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Wowprime Group recently announced it would raise menu prices by 5% starting Oct. 25. The picture shows one of its hot pot outlets in Kaohsiu… (CNA photo)
TAIPEI (Taiwan News) — People are going to pay much more for their food orders in Taiwan when the country lifts dine-in restrictions for nearly all outlets, with skyrocketing food costs cited as a big reason.
With over 420 dining outlets nationwide, Taichung-based Wowprime Group recently announced the group is going to raise menu prices by 5% starting from Oct. 25, citing the increasing cost of imported beef and payrolls. Several large dining brands plan to follow suit, and some already have.
Imported American beef has gone up a record 50% since 2020, Wowprime explained. Meanwhile, sugar has gone up 30%, vegetables 20%, poultry and seafood 15%, and local pork has gone up nearly 8%.
Chen Kai-yu (程開佑), founder of the Taiwan point-of-sale software provider iCHEF, told CTWANT food costs surged 15% over the past three months and he expected that at least 30% of restaurants will pass on the soaring costs by the end of the year. He estimated the hike would range between 5% and 10% for operators to cover the costs.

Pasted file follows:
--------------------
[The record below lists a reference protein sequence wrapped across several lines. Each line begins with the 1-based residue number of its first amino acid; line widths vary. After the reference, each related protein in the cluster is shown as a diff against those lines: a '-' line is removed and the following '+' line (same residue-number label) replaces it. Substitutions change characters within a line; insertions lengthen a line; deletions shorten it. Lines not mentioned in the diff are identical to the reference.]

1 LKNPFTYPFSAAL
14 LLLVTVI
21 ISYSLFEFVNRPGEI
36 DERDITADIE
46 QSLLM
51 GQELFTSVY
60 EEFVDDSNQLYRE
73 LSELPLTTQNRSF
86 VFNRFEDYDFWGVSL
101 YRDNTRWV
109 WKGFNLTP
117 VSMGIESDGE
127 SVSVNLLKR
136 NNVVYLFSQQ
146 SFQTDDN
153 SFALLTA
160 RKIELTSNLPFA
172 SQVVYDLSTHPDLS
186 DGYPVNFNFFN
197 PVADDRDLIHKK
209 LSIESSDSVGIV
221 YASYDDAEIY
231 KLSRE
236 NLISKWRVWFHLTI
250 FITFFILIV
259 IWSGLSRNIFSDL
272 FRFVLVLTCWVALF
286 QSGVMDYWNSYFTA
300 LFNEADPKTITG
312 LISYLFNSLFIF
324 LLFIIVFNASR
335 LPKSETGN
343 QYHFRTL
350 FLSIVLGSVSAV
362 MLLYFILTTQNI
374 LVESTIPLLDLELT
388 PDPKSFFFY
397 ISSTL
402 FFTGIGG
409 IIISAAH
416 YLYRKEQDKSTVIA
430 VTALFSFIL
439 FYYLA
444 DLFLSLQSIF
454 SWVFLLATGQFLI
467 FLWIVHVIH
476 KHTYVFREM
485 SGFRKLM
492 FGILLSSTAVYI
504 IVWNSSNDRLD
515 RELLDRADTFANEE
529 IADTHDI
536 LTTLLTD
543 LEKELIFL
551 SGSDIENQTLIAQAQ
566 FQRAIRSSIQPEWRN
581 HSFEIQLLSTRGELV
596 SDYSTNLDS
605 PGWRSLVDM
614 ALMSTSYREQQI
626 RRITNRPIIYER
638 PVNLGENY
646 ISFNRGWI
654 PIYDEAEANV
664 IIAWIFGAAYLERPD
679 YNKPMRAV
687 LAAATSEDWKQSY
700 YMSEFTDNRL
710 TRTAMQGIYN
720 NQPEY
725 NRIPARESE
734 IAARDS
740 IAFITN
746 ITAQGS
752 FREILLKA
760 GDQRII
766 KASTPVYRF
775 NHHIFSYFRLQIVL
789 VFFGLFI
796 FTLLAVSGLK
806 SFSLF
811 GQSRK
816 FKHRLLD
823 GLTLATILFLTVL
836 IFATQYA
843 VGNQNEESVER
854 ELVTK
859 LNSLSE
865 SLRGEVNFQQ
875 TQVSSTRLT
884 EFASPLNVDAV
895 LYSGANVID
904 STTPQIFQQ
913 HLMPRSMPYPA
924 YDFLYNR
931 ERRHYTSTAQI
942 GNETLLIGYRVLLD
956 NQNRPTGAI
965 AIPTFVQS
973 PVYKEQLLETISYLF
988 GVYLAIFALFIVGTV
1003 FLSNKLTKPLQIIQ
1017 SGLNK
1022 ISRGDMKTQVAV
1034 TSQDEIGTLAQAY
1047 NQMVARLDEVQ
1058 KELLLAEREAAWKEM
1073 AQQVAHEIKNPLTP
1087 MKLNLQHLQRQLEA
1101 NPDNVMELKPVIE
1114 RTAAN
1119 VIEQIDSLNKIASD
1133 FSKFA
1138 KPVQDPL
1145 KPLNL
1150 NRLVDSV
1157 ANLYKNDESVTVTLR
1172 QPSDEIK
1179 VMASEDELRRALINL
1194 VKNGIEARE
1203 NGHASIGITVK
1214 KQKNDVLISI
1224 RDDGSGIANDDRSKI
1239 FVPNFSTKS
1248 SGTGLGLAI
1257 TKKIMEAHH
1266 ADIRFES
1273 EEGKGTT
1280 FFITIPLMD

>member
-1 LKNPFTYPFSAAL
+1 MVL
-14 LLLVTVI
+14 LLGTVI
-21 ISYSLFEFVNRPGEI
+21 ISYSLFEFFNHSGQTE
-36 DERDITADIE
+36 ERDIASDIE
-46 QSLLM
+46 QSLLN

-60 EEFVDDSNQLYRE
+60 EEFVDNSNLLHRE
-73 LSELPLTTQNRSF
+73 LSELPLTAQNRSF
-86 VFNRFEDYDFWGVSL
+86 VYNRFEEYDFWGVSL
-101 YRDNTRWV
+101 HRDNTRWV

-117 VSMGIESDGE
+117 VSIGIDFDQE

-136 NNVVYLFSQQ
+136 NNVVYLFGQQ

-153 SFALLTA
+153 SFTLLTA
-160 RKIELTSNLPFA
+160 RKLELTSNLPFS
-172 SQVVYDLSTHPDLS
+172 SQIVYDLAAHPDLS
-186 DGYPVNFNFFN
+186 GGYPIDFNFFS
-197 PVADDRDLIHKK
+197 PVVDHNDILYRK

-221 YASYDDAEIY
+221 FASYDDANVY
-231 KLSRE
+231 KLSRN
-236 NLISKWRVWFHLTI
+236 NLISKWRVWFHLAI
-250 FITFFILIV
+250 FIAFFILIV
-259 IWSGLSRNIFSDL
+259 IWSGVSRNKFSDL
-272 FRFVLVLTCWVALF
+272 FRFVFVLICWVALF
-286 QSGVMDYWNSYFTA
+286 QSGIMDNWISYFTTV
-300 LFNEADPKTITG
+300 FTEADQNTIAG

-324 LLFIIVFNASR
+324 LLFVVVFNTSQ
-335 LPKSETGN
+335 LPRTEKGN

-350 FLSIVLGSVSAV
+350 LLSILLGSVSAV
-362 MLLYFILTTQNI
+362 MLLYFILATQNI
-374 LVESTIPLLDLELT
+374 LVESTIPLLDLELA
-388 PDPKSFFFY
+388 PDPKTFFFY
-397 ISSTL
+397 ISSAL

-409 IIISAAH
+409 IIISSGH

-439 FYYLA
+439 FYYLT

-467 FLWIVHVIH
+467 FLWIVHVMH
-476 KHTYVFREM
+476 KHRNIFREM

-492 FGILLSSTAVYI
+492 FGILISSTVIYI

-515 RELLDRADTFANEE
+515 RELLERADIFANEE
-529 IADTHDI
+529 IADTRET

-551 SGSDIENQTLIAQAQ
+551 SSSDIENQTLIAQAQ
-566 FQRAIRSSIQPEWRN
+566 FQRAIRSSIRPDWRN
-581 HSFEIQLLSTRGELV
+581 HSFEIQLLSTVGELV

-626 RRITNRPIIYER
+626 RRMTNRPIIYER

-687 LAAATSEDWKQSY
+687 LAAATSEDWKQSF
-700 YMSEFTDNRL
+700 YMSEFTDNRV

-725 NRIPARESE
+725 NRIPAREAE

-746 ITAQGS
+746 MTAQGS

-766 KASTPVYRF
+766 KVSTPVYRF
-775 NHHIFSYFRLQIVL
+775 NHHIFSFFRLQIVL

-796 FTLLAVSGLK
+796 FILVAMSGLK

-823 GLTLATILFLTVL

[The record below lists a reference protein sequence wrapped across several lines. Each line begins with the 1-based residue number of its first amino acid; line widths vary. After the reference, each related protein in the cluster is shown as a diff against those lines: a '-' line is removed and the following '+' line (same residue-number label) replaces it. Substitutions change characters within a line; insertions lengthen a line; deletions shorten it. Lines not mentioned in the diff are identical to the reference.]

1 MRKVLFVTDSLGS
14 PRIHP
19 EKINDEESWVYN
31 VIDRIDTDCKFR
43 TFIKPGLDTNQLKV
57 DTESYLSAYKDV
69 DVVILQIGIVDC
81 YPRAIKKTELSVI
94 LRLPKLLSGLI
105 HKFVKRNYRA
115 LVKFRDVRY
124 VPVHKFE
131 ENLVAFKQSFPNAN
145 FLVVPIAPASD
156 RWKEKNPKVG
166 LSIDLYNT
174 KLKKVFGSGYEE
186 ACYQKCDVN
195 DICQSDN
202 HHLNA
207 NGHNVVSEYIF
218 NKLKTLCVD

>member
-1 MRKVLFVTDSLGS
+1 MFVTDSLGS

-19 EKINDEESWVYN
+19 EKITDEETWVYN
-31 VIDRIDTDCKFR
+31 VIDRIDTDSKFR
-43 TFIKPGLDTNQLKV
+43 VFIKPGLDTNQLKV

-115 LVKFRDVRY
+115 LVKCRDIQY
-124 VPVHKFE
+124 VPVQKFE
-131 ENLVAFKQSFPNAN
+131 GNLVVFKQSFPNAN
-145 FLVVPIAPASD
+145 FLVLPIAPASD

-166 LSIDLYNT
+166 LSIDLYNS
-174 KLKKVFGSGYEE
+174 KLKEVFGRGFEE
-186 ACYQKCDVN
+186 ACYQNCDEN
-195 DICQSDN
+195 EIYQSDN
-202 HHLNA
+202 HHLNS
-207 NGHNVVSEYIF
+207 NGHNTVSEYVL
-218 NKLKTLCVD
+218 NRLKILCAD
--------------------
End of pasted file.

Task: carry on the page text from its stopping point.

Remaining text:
"Many restaurants will reflect the higher costs in their menu prices before Jan. 1, 2022, when the new minimum wage enters into force," he added.
Currently, the monthly minimum wage stands at NT$24,000 (US$860), while the hourly minimum wage is NT$160. Raising the monthly minimum wage by 6% would boost the monthly wage to NT$25,440, an increase of NT$1,440.
Whether inflation can be tamed next year will depend on how soon the impact of the COVID-induced port disruptions in the U.S. supply chains can be dealt with, Chen commented.
The latest Wholesale Price Index in Taiwan increased 11.96% from last year, the sixth consecutive month with an annual increase that exceeds 10%. Economist and CEO of Research Center for Taiwan Economic Development Wu Dachrahn (吳大任) indicated that inflationary pressure has persisted since April but the months-long COVID restrictions have deterred local food service providers from passing on the costs.
"The situation might change as people are coming back to restaurants and the country's stimulus vouchers are hitting the road," he said.
Updated : 2022-05-08 00:34 GMT+08:00
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